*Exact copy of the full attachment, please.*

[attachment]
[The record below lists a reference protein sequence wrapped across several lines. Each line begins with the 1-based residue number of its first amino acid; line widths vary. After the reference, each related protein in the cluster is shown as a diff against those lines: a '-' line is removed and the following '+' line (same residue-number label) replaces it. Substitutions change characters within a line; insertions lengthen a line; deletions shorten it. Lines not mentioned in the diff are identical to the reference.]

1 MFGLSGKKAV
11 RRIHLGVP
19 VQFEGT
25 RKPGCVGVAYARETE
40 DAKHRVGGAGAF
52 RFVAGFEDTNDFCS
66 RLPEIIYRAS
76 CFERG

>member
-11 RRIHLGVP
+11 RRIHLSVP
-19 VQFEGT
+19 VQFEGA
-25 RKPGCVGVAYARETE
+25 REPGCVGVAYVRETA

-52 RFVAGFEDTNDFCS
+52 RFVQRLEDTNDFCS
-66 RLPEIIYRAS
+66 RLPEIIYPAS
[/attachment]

[The record below lists a reference protein sequence wrapped across several lines. Each line begins with the 1-based residue number of its first amino acid; line widths vary. After the reference, each related protein in the cluster is shown as a diff against those lines: a '-' line is removed and the following '+' line (same residue-number label) replaces it. Substitutions change characters within a line; insertions lengthen a line; deletions shorten it. Lines not mentioned in the diff are identical to the reference.]

1 MFGLSGKKAV
11 RRIHLGVP
19 VQFEGT
25 RKPGCVGVAYARETE
40 DAKHRVGGAGAF
52 RFVAGFEDTNDFCS
66 RLPEIIYRAS
76 CFERG

>member
-11 RRIHLGVP
+11 RRIHLSVP
-19 VQFEGT
+19 VQFEGA
-25 RKPGCVGVAYARETE
+25 REPGCVGVAYVRETA

-52 RFVAGFEDTNDFCS
+52 RFVQRLEDTNDFCS
-66 RLPEIIYRAS
+66 RLPEIIYPAS